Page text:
Remembering Poppy Collins

by Eric Ginsburg

Most people knew him as DK, but to me he was just “Poppy.” I can’t claim to be close with too many people who are more than 50 years my senior, but then again few people have such striking personalities.

I don’t think I’ve even met any of my friends’ grandparents before, but I came to know my girlfriend’s grandfather well.

Poppy welcomed me into two of his homes, in Raleigh and the small island of Chincoteague, Va. Before his health deteriorated we planned to visit him at his third home in the Florida Keys, to spend afternoons lounging outside with fresh orange juice or learning to fish with him and spending hours being cradled by the sea.

He loved to show me things ‘­— some more interesting than others — but his enthusiastic, spirited nature always made it worthwhile to listen. The last time I saw him he handed me part of an old diary from someone in his church. He was always telling stories that, even if I couldn’t keep up with the cast of characters, kept me laughing.

He and his wife, who I know as Memom, introduced me to Southern staples. A Yankee transplant, they helped me finally understand Southern hospitality. Greensboro natives had taken me to Southern food joints and offered sips of their Cheerwine floats, but I fully experienced Southern cuisine sitting around Memom and Poppy’s kitchen table. I didn’t even really like seafood until I started eating Memom’s home cooking.

I spent a number of nights and afternoons sitting in their living room watching UNC TV with them, especially nature programs. Poppy loved to fish and hunt, but he was enamored with these nature shows and I was happy to watch with him.

Their old camper sits in the driveway alongside their house, and once when they had guests in town I stayed out there instead of the guest room. I forgot to bring my shoes out and in the morning tried to walk cautiously across the gravel driveway into the house, where a French toast breakfast was waiting.

One November weekend we drove up to visit them in Chincoteague, where Poppy grew up. After a day biking the island, visiting an unofficial peacock reserve and exploring the docks, we came home to eat dinner together. Afterwards, Poppy and his friends sat around discussing the Bible and sanctification while we drifted in and out of sleep. Far from where I grew up, somehow I still felt the comforts of home.

We had visited Poppy in the hospital before, listening as he bantered with the nurse. This time, I awkwardly shifted my weight as I stood in the hallway outside his room. Before we arrived on April 13, as it became clear he wouldn’t make it, I’m told the nurses were bawling alongside his close family. I just stood there dumbfounded.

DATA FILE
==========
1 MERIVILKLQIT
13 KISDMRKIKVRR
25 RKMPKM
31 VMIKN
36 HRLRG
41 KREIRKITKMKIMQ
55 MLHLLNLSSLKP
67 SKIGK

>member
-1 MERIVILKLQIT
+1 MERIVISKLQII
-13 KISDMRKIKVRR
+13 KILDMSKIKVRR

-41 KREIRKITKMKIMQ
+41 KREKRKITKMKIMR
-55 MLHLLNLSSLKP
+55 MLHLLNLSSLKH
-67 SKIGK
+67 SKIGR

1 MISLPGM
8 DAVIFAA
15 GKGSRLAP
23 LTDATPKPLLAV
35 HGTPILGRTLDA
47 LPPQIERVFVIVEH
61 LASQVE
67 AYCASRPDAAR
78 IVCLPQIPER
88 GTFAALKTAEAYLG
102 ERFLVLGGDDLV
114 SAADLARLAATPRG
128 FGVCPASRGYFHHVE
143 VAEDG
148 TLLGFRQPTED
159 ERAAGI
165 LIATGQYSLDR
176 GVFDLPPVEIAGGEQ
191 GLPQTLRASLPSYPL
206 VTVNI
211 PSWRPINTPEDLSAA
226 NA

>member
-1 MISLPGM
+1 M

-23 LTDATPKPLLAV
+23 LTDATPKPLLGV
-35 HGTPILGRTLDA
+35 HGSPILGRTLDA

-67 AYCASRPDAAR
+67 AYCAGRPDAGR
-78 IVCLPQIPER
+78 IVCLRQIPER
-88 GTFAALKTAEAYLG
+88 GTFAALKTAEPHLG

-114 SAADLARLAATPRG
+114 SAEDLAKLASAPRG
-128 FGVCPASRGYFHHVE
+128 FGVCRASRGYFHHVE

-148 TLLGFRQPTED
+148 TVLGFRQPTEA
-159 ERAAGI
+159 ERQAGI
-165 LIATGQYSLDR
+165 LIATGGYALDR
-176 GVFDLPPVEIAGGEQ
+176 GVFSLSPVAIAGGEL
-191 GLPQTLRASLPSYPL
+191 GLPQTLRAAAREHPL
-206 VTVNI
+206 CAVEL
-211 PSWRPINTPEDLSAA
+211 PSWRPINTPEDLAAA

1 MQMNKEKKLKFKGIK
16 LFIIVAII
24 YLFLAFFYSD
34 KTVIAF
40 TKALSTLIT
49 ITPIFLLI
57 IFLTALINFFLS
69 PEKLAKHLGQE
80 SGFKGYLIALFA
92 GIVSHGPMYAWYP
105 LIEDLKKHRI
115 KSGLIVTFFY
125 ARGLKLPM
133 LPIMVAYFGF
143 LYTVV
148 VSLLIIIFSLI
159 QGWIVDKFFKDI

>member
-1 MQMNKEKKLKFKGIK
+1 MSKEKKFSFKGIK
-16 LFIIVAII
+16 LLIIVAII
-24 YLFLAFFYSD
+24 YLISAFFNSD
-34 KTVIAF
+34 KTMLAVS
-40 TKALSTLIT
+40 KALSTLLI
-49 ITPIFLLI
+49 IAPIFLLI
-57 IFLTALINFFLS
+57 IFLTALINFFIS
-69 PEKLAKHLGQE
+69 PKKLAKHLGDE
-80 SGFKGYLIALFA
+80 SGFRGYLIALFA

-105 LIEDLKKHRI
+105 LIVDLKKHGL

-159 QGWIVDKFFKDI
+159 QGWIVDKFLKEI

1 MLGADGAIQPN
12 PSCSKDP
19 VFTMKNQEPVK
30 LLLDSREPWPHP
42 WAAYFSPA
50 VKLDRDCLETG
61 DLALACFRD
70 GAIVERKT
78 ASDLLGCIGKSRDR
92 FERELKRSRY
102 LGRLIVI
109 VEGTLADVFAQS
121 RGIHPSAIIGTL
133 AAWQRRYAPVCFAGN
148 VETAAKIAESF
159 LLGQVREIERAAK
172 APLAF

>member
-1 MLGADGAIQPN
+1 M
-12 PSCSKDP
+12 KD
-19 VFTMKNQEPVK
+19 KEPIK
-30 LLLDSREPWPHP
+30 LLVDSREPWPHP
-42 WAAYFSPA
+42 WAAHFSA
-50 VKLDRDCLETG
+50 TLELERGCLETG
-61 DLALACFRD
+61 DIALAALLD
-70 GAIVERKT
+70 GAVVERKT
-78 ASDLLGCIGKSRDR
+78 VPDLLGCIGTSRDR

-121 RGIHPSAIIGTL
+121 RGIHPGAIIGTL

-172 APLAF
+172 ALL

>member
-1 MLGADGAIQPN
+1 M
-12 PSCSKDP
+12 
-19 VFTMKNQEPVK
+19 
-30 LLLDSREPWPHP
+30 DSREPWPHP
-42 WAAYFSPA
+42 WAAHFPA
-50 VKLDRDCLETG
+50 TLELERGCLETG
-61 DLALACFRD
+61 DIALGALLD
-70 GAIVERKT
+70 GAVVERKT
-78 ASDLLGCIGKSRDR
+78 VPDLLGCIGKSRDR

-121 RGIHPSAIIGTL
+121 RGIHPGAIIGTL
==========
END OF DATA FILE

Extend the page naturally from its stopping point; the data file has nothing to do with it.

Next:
It started to hit me later when Memom walked into the room, even though she seemed to be holding up well. But it still wasn’t real. How could it be?

After tissues that seemed too thin, a prayer and complimentary hot chocolate, we drove back to Raleigh. I sat with my girlfriend to help write his obituary, and still it wasn’t real. I remember losing my grandfather when I was in eighth grade, but his death didn’t hit me until the first shovelful of dirt hit his coffin after it was lowered into the ground.

When I think about my grandfather “Papa” Sidney I don’t think about him laying sick in his living room or about the funeral service. I think about how he loved crossword puzzles, or about digging holes long enough for my whole arm on the beach, or the Playmobil castle set he gave me or about sitting on his lap.

I know in a few years when I think about Poppy, my mind won’t be filled with thoughts of the memorial service or how much weight I saw him lose.

Instead I’ll remember him coming into the house after a day of duck hunting, laughing as he took off his waders. I’ll recall him smiling out the window at birds flitting around a feeder, telling stories in his Chincoteague accent that took me a while to understand.

I’ll remember his unceasing positive attitude and open heart, sitting with him reading Our State and sipping sweet tea, or how he always had an amusing story or anecdote to offer, after which he would smile wide and chuckle loudly.

Friends and family at the hospital tried to recall exactly how old he was — they knew it was 74 or 75… or was it 76? Someone remarked, “But he seemed so young!” and everyone agreed, because his playful demeanor was a defining characteristic.

It was hard not to love that man, and I think nearly everyone that met him did. I know I certainly did, and still do. It still isn’t real to me, but I guess I can’t expect it to be yet.